vendredi 16 mai 2008

Kick as you will

L’intérêt pour la femme chevaucheuse est beaucoup plus net dans un des Poèmes du Duc de Hanington, cité dans le célèbre monument fin de siècle Priapeia de R. Burton et Smithers, culmination ultime de la « phallolatrie » archéologique victorienne.

Il s’agit d’un jeu libertin autour de la figure de la chasse érotique, animé par le dialogue obscène entre la femme et sa monture, à la fois écho de la tenso des trouvères et figure de choix de la mise en discours du sexe, toujours hantée par la pornolalie.

Comme dans certaines compositions médiévales, le dialogue est ici entendu par une discrète voix lyrique qui fait le rôle de (audio)voyeur.

En accord avec la subversion de la posture physique (le texte insiste sur le fait que la femme n’a jamais « chevauché » au sens littéral, activité emblématique de la virilité aristocratique) la femme est ici initiatrice du Sir anonyme.

Le jeu de concetti sur le « siège de l’amour » renforce l’animalisation de la monture (« kick as you will ») qui accompagne la violence quasi allitérative des mouvements (« Spur'd like a fury on the squire (…) She made him caper, curvet, dance, Till both of them fell in a trance »).

'Last night, when to your bed I came,
You were a novice at the game,
I've taught you now a little skill
But I have more to teach you still,
Lie thus, dear Sir, I'll get above,
And teach you a new seat of love;
When I have got you once below me,
Kick as you will, you shall not throw me;
For tho' I ne'er a hunting rid,
I'll sit as fast as if I did,
Nor do I any stirrup need
To help me up upon my steed.'
This said, her legs she open'd wide,
And on her lover got astride,
And being in her saddle plac'd
Most lovingly the squire embrac'd,
Who viewed the wanton fair with wonder,
And smil'd, to see her keep him under,
While she, to show she would not tire,
Spur'd like a fury on the squire,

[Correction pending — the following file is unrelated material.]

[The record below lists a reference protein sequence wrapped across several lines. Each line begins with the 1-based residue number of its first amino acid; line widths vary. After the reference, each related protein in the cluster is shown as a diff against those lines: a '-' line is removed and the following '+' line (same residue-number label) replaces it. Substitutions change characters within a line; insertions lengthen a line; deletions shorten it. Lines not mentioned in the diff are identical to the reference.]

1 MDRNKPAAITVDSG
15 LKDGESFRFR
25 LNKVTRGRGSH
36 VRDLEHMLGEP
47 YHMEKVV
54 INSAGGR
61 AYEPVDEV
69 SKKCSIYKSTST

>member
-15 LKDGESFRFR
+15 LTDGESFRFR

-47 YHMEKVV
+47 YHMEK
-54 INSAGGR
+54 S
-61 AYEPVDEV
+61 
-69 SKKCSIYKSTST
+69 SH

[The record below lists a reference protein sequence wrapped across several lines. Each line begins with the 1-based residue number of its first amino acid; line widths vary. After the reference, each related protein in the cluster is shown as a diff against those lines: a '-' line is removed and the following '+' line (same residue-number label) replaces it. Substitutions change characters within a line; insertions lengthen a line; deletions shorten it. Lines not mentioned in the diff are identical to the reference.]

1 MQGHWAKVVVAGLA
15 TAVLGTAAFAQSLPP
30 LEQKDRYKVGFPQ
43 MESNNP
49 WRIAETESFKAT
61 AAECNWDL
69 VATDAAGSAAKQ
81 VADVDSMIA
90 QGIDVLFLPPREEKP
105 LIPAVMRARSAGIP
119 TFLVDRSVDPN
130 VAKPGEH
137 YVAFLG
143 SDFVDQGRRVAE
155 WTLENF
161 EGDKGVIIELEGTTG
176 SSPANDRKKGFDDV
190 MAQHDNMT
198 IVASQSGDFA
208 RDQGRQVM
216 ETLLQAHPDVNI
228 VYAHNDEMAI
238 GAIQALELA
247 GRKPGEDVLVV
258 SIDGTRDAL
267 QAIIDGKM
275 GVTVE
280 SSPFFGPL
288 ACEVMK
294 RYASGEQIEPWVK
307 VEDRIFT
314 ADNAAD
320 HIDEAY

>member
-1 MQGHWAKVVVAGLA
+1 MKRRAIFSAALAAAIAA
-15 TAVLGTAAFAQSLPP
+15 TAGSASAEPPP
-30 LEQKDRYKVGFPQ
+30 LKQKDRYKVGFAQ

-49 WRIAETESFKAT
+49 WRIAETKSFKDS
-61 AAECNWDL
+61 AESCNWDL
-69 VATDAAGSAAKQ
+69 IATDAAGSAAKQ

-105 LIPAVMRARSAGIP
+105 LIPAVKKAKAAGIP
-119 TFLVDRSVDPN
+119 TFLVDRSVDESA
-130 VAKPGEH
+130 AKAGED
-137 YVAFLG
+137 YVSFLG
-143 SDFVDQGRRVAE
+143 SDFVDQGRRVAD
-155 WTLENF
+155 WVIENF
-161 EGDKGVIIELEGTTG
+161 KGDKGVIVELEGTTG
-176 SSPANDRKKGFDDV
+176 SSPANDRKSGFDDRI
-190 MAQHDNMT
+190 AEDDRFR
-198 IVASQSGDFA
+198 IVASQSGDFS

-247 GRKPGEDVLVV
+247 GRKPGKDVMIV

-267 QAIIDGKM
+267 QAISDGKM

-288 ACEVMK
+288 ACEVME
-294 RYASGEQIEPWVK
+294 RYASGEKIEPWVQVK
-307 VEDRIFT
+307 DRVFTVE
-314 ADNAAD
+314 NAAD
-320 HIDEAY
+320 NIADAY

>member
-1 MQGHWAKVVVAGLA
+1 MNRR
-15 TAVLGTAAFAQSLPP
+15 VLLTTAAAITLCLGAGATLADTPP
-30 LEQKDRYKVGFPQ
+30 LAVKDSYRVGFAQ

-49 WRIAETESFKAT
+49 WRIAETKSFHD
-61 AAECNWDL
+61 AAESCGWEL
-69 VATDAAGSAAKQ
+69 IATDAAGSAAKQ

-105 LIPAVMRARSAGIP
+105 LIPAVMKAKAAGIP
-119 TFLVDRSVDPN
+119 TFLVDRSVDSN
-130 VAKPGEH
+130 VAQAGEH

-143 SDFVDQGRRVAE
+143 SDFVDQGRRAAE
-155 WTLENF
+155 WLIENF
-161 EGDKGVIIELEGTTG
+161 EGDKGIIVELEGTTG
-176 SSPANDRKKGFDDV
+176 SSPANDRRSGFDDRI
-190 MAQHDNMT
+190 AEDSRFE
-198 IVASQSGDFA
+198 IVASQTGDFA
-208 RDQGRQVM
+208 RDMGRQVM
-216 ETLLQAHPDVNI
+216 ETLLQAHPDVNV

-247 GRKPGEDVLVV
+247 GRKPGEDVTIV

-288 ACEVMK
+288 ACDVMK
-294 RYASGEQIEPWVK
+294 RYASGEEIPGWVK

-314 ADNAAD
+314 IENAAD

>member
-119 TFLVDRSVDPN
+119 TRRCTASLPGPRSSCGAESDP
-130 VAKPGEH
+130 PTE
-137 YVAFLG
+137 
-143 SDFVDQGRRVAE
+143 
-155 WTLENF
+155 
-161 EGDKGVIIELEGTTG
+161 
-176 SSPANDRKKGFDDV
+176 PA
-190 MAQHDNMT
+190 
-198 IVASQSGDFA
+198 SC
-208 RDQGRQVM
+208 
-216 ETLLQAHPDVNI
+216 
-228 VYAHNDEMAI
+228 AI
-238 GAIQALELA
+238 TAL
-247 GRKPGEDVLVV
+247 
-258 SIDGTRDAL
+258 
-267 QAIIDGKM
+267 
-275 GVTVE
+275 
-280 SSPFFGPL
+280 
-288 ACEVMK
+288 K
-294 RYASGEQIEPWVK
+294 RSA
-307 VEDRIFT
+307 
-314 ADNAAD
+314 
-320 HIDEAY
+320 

And tho' she ne'er had rid in France,
She made him caper, curvet, dance,
Till both of them fell in a trance.
Twas long e'er either did recover
At last she kissed her panting lover,
And, sweetly smiling in his face,
Ask'd him, 'How he liked the chase?'
He scarce could speak, his breath was short,
But sobbing, answer'd, 'Noble sport;
I'd give the best horse in my stable,
That either I or you were able
To ride another, for I own
There never was such pastime known.'
This answer pleased the frolic maid,
She sucked his breast and, laughing, said,
'If you, good Sir, resolve to try
Another gallop here am I,
Ready to answer your desire,
Nor will you find me apt to tire
In such a chase; I'll lay a crown,
Start you the game, I'll run it down.'
Thee squire overjoyed at what she said,
Hugg'd to his breast the sprightly maid;
For he was young and full of vigour,
And Cherry was a lovely figure,
Was ever cheerful, brisk and gay,
And had a most enticing way.
She kiss'd his eyes, she bit his breast,
Nor did her nimble fingers rest,
Till he had all his toil forgot,
And found his blood was boiling hot,
While Cherry (who was in her prime,
Still knew and always nick'd her time)
Bestrid the amorous squire once more,
And gallop'd faster than before,
Fearing the knight might interrupt her,
She toss'd and twirl'd upon her crupper;
Nor did she let her tongue he idle,
But thrust it in by way of bridle,
And giving him a close embrace,
Did finish the delightful chase.]

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